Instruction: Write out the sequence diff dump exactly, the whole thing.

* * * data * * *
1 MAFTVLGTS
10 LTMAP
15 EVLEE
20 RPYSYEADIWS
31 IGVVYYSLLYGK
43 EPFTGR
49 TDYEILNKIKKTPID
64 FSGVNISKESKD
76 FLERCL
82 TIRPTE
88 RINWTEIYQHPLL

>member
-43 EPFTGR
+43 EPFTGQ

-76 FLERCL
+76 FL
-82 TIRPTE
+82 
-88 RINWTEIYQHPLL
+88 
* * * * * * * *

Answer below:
1 MAFTVLGTS
10 LTMAP
15 EVLEE
20 RPYSYEADIWS
31 IGVVYYSLLYGK
43 EPFTGR
49 TDYEILNKIKKTPID
64 FSGVNISKESKD
76 FLERCL
82 TIRPTE
88 RINWTEIYQHPLL

>member
-43 EPFTGR
+43 EPFTGQ

-76 FLERCL
+76 FL
-82 TIRPTE
+82 
-88 RINWTEIYQHPLL
+88 